Fact and fiction collide in "The Only Harmless Great Thing"
The stranger-than-fiction story of the women who painted radium dials during World War I got a proper exploration earlier this year in the nonfiction hit "The Radium Girls." Now the topic gets its due in the realm of fiction with Brooke Bolander’s "The Only Harmless Great Thing," with an intriguing twist.
As if the story of the radium factories were not already peculiar—and tragic—enough, Bolander imagines sentient elephants working alongside the women of history.
For those who aren't quotation buffs, here's the explanation for the enigmatic title. “Nature’s great masterpiece, an elephant; the only harmless great thing,” said John Donne, an English poet of the fifteenth century.
Though such a premise could simply be stamped as fantasy or perhaps science fiction, it feels more like magical realism in this treatment. The alternative history approach changes nothing here apart from the capacity of elephants to communicate with humans. There are no spells being cast or otherworldly technology at play; Bolander preserves the gritty, realistic fabric of history (with her own tusked amendment, of course).
"The Only Harmless Great Thing"’s narrative cycles through three different times and settings as distantly-related stories unfold. In the present day, we follow Kat, a scientist roped into diplomacy negotiations with sovereign elephants, in hopes that they will help designate the danger of radioactive sites even after mankind might perish. Then, in the 1910’s, Reagan, a radium girl, works with Topsy — an elephant, and a fiery one at that — both suffering the effects of radiation poisoning and ruthless working conditions. Finally, Bolander adds the what is essentially a telling of the elephant’s creation myth; it is the story of their first matriarch, who overthrew the bull elephants long ago.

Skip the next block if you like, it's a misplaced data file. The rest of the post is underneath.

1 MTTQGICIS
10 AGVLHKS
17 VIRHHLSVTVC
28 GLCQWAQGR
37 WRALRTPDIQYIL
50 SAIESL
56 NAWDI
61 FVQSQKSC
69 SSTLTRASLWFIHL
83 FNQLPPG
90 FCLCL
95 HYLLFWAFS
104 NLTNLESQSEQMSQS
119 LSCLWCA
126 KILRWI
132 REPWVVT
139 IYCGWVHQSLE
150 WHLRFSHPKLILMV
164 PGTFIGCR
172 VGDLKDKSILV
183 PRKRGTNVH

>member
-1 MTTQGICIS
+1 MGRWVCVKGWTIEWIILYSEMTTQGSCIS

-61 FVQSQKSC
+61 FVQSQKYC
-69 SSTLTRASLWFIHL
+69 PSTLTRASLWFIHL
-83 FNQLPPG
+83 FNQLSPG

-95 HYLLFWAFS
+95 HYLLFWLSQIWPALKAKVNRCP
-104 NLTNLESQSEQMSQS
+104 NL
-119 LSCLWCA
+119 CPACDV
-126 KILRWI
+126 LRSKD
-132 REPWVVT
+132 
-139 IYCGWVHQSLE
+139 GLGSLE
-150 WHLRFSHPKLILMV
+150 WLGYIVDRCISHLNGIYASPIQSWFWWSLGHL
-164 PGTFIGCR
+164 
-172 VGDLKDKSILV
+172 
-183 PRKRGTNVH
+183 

Despite jumping around so drastically in focus, reading the novel feels like a well-tuned stream of consciousness. Bolander has a knack for creating a resonance that spans all the different protagonists while preserving each of their unique identities. She takes on quite the challenge, too, by writing in a modern voice, a rural 1910’s voice and an elephant voice that is fairly experimental and closer to poetry than prose. I’ll admit, the elephant sections aren’t the easiest to read at first, but they’re vivid, thoughtfully constructed and well worth it.
Tracing the elephants’ relationship with mankind — along with mankind’s relationship with radioactive substances — makes for compelling and effortless storytelling. Really, the premise is just too good. The radium girls already make for a fascinating topic, and adding elephants somehow feels perfectly appropriate. Every character feels real, and it’s the best kind of emotional devastation when we witness their increasingly-grim plights.
There are plenty of social critiques and insights that could be drawn from the book. Bolander, though, presents her story at face value, allowing the reader to derive any further meaning as they please, be it a message relating to the treatment of animals, feminism, labor rights, the military industrial complex et al.
Put it all together, and "The Only Harmless Great Thing" is a unique and satisfying read if you want to start the year off with a change of pace. John Donne may have been on to something: There is just something about elephants, isn’t there?
— Eli Hoelscher is a readers’ services assistant at the Lawrence Public Library.